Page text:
Phase 3 will see the buildout of the Qu’Appelle South Irrigation Project, adding an estimated 120,000 acres of irrigable land. Starting at Lake Diefenbaker and going south, the project would run near the communities of Tugaske, Eyebrow, down to Marquis and into Buffalo Pound Lake. It would provide the Moose Jaw-Regina corridor and southern Saskatchewan with a secure source of water for the next century and act as a catalyst for significant industrial expansion in the years to come.
This year, $22.5 million is being invested as part of Phase 1 to immediately begin preliminary engineering and initial construction of the Westside Irrigation Project. Preliminary soil quality analysis of the Qu’Appelle South Irrigation Project area will also begin this year.
“Saskatchewan has one of the most unique opportunities across the country,” Minister Responsible for the Water Security Agency Greg Ottenbreit said. “We are well positioned to further develop while providing a secure water supply for generations to come. I am very confident Legislative Secretary Lyle Stewart will move this project forward to ensure certainty for our economy and a secure water supply for decades to come.”
These irrigation projects are building blocks for regional economic development in Saskatchewan. Initial estimates show the investment will result in a $40 to $80 billion increase in the provincial Gross Domestic Product over the next 50 years. The project is estimated to create 2,500 construction jobs a year, over the next ten years.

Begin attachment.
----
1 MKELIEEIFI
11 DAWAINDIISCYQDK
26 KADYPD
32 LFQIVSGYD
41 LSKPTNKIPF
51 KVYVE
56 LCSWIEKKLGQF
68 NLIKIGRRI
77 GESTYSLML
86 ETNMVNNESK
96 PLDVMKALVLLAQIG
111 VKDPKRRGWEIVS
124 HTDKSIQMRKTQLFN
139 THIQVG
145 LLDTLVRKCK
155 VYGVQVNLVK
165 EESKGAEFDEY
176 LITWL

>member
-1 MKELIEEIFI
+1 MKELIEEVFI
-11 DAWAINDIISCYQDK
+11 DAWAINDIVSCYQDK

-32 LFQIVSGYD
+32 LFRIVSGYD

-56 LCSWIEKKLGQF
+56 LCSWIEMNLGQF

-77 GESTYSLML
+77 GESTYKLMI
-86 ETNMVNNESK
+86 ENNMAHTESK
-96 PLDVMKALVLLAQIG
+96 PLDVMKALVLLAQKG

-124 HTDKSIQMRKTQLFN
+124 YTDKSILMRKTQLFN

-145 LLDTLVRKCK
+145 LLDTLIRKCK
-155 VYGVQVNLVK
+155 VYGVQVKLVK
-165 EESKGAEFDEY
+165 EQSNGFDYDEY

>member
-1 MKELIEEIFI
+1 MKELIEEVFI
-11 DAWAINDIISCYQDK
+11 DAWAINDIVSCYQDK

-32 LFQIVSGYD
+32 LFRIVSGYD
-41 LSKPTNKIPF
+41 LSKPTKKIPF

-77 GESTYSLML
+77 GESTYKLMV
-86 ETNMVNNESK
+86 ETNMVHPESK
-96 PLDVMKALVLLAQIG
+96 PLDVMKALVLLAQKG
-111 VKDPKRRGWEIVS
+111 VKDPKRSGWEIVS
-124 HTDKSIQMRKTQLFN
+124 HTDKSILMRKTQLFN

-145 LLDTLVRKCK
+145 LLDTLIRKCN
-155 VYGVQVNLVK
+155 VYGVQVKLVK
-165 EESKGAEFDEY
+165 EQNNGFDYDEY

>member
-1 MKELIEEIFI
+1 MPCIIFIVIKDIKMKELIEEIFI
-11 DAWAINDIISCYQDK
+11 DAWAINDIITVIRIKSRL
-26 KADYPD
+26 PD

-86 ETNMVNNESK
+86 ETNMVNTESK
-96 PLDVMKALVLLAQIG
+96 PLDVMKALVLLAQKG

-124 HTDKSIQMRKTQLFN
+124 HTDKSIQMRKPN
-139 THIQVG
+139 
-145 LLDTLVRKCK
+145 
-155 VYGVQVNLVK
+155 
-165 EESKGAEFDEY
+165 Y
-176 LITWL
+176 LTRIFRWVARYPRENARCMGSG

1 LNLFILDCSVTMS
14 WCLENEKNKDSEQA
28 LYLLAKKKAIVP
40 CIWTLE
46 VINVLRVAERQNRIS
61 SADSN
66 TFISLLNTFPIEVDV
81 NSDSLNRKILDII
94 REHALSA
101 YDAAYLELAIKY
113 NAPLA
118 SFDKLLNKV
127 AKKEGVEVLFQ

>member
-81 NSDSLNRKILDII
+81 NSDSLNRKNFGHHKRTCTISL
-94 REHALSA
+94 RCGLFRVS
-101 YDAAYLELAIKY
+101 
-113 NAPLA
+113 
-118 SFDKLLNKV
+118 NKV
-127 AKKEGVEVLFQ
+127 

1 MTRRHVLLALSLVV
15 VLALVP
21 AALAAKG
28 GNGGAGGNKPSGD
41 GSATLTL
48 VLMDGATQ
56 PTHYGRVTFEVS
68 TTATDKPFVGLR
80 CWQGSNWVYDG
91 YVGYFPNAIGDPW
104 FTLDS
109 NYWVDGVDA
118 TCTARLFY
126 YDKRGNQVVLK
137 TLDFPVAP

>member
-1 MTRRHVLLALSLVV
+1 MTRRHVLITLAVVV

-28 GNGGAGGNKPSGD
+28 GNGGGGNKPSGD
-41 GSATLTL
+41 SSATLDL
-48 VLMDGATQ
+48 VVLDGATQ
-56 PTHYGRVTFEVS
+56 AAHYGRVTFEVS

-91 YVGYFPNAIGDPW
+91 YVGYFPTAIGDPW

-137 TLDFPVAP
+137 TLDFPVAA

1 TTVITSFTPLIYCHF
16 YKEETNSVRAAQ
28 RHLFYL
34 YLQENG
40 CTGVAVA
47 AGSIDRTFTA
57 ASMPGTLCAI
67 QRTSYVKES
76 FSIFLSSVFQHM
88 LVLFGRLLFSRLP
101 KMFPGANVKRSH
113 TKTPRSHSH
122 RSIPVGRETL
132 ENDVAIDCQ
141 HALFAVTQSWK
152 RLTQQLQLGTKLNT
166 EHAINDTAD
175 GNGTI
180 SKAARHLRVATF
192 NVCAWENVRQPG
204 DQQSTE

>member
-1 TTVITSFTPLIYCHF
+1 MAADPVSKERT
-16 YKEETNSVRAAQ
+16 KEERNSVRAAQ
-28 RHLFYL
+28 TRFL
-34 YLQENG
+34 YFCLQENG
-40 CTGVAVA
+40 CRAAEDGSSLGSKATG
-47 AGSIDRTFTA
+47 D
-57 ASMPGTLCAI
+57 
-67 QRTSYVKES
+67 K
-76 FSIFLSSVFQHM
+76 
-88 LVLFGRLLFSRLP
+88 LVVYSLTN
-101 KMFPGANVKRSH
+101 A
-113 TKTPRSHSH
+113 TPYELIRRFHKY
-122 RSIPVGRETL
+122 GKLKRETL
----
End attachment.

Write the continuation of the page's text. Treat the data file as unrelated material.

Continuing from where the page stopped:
“I look forward to working with producers, industry and government partners to expand irrigation capacity in Saskatchewan,” Agriculture Minister David Marit said. “From diversifying crop production and attracting more value-added processing, to benefitting local economies and adding to our long-term food security, increased irrigation opportunities support a profitable and sustainable economy.”
“Irrigation is an important part of the Saskatchewan agriculture industry and the economy,” Legislative Secretary to the Minister Responsible for Water Security Agency Lyle Stewart said. “It supports the growth of diverse, high-value crops, which increases on-farm profitability, value-added processing opportunities, business attraction and employment.”
“Lake Diefenbaker is a major resource for this province, and it is very encouraging to see the government taking this next step,” Saskatchewan Irrigation Projects Association Chair Aaron Gray said. “Projects like this put Saskatchewan producers in a very strong position to create a sustainable and secure food supply for Canada.” Discussions with the federal government are being coordinated by SaskBuilds, in partnership with the Water Security Agency and the Ministry of Agriculture, to leverage all possible federal infrastructure funding opportunities, including through the Canada Infrastructure Bank. Saskatchewan is seeking federal funding now to support planning work and will be seeking significant longer-term funding to support this multi-year, multi-phase construction project.